Date
22 April 2019
Petitioners Leung Kwok-hung and Kwok Cheuk-kin (inset, second and third from left) with their supporters after the High Court ruled on their petition for a judicial review of the co-location arrangement for the Express Rail Link. Photo: HKEJ
Petitioners Leung Kwok-hung and Kwok Cheuk-kin (inset, second and third from left) with their supporters after the High Court ruled on their petition for a judicial review of the co-location arrangement for the Express Rail Link. Photo: HKEJ

High Court rules co-location scheme consistent with Basic Law

The High Court has ruled that the co-location arrangement for the Guangzhou-Shenzhen-Hong Kong Express Rail Link is consistent with the Basic Law. 

The co-location bill, which was passed on third reading in the Legislative Council on June 14 and took effect on Sept. 4, provides for the operation of customs, immigration and quarantine facilities of Hong Kong and mainland China at the West Kowloon terminus of the Express Rail Link. 

Those opposing the bill had insisted that the co-location arrangement violates the Basic Law, Hong Kong’s mini-constitution, as it is tantamount to ceding Hong Kong territory to China.

Five people had applied for a judicial review with the aim of having the bill nullified, including ousted lawmakers Leung Kwok-hung and Sixtus “Baggio” Leung Chung-hang, “King of Judicial Reviews” Kwok Cheuk-kin, social worker Hendrick Lui Chi-hang, and Zlato Ku Chun-hin from the Neo Democrats, who withdrew his application after the hearing began in late October. 

In his 67-page ruling announced on Thursday, Justice Anderson Chow Ka-ming of the Court of First Instance said approval of the co-location arrangement by the National People’s Congress Standing Committee (NPCSC) last year was the same as law interpretation and binding on Hong Kong courts, which therefore have no right to overturn it, the Hong Kong Economic Journal reports.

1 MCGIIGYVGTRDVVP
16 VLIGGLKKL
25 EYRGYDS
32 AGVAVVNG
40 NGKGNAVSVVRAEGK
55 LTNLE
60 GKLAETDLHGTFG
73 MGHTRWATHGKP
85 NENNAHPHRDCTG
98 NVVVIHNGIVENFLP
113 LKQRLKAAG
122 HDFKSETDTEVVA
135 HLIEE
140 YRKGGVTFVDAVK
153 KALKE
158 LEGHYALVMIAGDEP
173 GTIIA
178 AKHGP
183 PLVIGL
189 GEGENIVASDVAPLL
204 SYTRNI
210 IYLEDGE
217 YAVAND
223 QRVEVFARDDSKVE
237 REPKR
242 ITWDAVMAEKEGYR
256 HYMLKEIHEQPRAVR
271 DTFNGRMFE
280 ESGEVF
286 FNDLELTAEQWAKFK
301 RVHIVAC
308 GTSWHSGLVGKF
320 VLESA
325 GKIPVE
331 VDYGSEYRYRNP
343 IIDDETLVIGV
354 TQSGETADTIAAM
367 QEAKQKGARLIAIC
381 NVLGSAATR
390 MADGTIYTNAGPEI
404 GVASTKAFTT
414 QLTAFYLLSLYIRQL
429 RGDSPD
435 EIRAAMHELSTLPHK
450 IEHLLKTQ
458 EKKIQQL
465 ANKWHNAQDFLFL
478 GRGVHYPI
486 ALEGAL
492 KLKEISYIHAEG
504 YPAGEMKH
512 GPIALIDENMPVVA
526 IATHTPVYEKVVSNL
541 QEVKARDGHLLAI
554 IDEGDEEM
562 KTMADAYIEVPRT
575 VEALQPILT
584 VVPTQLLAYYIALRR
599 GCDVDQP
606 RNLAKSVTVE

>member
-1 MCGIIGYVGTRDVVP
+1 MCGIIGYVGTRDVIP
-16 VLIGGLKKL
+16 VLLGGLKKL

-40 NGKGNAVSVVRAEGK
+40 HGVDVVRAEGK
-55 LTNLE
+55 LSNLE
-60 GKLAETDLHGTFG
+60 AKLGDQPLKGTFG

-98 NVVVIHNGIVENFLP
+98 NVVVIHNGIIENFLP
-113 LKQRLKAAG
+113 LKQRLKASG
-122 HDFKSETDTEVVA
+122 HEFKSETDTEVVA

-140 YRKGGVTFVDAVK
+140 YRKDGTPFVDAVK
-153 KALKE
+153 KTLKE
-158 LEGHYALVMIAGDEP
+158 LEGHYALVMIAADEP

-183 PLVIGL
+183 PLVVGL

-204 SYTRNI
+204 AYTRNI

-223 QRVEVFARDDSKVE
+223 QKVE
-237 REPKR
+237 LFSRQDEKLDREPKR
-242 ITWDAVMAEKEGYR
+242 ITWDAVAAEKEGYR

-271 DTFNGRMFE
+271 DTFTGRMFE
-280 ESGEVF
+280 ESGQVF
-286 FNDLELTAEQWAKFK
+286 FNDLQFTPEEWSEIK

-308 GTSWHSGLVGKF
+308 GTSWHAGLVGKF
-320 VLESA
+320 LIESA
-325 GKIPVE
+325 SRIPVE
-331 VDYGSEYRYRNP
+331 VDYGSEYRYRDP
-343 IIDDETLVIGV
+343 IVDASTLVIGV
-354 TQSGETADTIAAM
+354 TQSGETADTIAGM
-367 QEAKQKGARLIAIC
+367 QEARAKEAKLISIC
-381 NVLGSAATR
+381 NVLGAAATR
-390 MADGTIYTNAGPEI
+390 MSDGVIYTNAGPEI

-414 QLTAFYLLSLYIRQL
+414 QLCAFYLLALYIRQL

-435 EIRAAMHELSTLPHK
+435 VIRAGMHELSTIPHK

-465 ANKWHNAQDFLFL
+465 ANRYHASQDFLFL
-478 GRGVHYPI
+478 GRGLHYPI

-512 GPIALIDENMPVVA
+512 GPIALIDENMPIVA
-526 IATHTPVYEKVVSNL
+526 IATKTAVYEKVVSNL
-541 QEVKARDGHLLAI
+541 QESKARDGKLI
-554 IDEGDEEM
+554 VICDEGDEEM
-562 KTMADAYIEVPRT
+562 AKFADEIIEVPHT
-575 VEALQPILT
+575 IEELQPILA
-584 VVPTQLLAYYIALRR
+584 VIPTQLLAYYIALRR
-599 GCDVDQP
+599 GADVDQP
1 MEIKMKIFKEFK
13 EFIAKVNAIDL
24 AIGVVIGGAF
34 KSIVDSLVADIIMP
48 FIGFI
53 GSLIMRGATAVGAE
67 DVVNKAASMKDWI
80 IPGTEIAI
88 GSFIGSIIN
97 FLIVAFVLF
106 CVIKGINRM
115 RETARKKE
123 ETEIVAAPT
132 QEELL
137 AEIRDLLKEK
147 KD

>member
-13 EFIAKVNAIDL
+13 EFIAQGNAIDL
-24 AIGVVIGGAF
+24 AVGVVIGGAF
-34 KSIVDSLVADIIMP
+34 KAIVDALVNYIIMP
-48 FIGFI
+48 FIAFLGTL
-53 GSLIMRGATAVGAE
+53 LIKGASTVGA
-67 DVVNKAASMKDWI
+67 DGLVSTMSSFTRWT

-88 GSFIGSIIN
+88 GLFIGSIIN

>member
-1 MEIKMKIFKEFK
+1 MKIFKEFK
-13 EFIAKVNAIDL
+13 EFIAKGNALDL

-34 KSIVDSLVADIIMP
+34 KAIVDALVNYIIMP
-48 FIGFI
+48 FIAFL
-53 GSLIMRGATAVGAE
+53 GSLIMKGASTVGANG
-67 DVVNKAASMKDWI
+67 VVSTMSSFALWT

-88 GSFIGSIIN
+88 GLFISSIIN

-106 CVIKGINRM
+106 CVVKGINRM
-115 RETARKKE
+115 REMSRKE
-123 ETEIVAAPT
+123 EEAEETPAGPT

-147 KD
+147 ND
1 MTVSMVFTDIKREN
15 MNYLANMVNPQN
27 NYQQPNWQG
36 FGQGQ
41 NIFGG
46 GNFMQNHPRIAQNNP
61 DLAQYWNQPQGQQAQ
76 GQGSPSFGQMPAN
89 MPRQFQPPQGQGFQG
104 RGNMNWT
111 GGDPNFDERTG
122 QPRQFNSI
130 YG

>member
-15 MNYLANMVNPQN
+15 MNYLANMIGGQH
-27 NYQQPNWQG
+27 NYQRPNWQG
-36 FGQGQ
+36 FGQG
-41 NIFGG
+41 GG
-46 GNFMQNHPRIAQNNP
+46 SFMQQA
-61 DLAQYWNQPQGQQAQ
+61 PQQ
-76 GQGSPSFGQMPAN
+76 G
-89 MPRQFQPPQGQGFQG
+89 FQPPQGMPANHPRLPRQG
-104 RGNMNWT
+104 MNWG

In December last year, the NPCSC said in a resolution that the arrangement will be in compliance with the Chinese constitution as well as Hong Kong’s Basic Law, stressing there is no contravention of Article 18 of the Basic Law, which states that national laws shall not be applied in Hong Kong. 

Chow agreed with the petitioners that the Chinese constitution should not be directly cited by a Hong Kong court, but he said that does not mean a court can ignore it or render it irrelevant when giving a ruling. 

Chow said he accepted the expert evidence of Wang Lei of the Faculty of Law of Peking University, agreeing that the NPCSC has the power assigned by Article 67 (1) to supervise the enforcement of the constitution and the Basic Law, and as such, the NPCSC has the power to supervise and interpret laws and can approve the decision of passing the co-location arrangement. 

While the concept of co-location was not included when the Basic Law was drafted, the Hong Kong charter should advance with the times based on new developments in the social, economic and political fields, otherwise it can never be a “living instrument”, Chow said. 

He also made it clear that although he found the co-location arrangement constitutional, that does not mean it can be applied in other places in Hong Kong than the mainland port of the West Kowloon terminus, which opened on Sept. 23. 

Saying that the applications for a judicial review were for major public interest rather than personal benefits, Chow decided to waive all of the applicants’ legal costs. 

Leung Kwok-hung said he will appeal the High Court’s ruling. Sixtus Leung, who did not show up in court on Thursday, said he also plans to do so, although he cannot make a final decision until after he has studied the ruling and consulted his lawyers.

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TL/JC/CG

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